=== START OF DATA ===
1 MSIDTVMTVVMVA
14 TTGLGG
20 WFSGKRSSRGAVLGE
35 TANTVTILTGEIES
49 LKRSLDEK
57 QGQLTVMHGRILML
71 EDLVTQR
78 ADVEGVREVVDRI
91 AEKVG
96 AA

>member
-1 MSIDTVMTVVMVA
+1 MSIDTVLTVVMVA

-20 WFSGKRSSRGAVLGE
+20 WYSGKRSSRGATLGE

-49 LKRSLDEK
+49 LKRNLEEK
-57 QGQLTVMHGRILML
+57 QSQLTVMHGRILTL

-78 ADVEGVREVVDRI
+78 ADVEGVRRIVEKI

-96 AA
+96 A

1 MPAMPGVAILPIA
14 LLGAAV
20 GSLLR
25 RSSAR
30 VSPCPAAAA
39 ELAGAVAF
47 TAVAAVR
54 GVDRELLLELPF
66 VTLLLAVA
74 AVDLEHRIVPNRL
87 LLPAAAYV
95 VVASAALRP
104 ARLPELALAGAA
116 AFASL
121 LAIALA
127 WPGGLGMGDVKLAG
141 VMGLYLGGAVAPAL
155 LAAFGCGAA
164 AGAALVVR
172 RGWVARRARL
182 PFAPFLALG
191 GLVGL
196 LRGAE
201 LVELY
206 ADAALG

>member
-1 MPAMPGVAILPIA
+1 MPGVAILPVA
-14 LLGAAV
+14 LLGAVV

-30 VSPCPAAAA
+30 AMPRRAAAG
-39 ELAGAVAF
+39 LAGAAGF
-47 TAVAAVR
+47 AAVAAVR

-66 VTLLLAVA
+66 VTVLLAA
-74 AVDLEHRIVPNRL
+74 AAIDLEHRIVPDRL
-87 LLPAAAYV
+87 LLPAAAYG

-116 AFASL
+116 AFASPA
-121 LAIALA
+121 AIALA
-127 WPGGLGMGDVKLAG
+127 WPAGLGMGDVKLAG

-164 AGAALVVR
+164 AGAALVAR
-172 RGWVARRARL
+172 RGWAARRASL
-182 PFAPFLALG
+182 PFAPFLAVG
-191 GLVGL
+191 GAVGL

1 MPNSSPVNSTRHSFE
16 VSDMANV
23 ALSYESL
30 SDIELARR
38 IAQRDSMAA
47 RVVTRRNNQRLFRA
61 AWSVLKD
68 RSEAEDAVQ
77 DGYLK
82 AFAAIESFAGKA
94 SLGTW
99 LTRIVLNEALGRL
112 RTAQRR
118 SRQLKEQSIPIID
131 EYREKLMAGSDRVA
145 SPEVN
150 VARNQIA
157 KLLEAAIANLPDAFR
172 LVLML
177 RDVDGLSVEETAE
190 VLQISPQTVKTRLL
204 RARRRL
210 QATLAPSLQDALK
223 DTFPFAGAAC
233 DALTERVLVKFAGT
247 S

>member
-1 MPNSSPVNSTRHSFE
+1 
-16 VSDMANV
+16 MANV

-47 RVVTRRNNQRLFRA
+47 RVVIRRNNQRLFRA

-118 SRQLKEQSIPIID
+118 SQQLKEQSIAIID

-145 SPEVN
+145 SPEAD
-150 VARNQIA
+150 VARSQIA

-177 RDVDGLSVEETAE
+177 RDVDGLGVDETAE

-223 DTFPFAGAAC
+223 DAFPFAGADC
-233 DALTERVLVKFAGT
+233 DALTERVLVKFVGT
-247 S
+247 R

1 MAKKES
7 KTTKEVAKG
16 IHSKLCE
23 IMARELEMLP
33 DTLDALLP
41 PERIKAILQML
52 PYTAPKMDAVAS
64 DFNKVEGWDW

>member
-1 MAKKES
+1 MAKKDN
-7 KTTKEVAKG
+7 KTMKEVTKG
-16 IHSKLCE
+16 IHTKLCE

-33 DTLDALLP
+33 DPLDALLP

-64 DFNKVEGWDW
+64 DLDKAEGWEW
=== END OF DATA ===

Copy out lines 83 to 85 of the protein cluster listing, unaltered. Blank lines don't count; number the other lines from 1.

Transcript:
30 SDIELARR
38 IAQRDSMAA
47 RVVTRRNNQRLFRA